RNDr. Peter Bugar (1960)
Graduated in biophysics from the Comenius University in Bratislava, he worked in neuroscientific research at the Slovak Academy of Sciences in late ‘80s and in alternative medicines in Navarra (Spain) in early ‘90s. Since then he earns his living as a translator-interpreter in Czechia. He was lucky enough to meet excellent teachers in his youth in Bratislava - Otakar Urban (swimming), Juraj Cíger and Egon Gál (philosophy), Zdeněk Vácha (English) or later in his life - Loly Sanz Robles (Spanish, Zaragoza), Zev ben Shimon Halevi (kabbalah, London), John Hawken (tantra, shamanism, bioenergetics, Czechia). He tries to understand what is going on in the consciousness research and in different schools of perennial philosophy, with Stanislav Grof’s transpersonal psychology being the one close to his heart.
Creation of Creativity: Heuristic Potential of Holotropic States
In the lecture we attempt to bridge a conceptual gap within the consciousness research between the scientific-materialist approach from the “outside” or from the “third-person” position on the one hand and the transpersonal exploration relying on experiences on the „inside“ or in the „first person“ position on the other, by developing a unifying conception of creativity as implied by modern Platonism in the spirit of A.N. Whitehead.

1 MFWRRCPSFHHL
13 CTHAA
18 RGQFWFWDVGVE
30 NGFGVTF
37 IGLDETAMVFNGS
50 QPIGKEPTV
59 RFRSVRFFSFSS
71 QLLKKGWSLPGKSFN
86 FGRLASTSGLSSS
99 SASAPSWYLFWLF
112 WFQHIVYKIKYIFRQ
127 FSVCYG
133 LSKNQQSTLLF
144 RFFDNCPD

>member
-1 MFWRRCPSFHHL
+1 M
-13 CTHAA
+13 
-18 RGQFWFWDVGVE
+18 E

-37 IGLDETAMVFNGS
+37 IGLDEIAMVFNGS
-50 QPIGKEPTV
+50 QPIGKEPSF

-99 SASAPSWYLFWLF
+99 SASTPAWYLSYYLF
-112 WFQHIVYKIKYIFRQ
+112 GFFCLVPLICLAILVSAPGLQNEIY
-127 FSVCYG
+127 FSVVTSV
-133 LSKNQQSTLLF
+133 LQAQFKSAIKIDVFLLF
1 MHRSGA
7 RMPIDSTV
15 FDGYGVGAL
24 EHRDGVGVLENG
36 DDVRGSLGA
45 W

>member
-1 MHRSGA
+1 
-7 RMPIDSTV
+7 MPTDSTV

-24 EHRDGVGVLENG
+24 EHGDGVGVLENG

We take a close look at D.C. Dennett’s explication of evolutionary bottom-up emergence of consciousness in which the author employs his idea of cognitive stances resulting, thanks to his Platonic inspiration, in a non-reducible model based on the Allegory of the Cave.
We investigate the dynamics of the Platonic Cave by using Joseph Campbell’s concept of mythological hero’s journey. By employing the Jungian interpretation of creatio continua, i.e. creativity, according to M.- L. von Franz, we are able to explain the structure of Plato’s Allegories of the Sun and of the Cave in line with Campbell’s conception of cosmogenesis and with Whitehead’s ontology of universalia and qualia. As outlined in our lecture, the concept of creativity is a general consequence of a few basic top-down principles of consciousness research. Disclosing a smooth connection between Dennett’s choice of cognitive stances and Stanislav Grof’s holotropic-hylotropic changes of consciousness we are able to transcend the scientific-materialist emergence of consciousness, naturally opening scientific research of consciousness to spiritual traditions exploring non-ordinary states.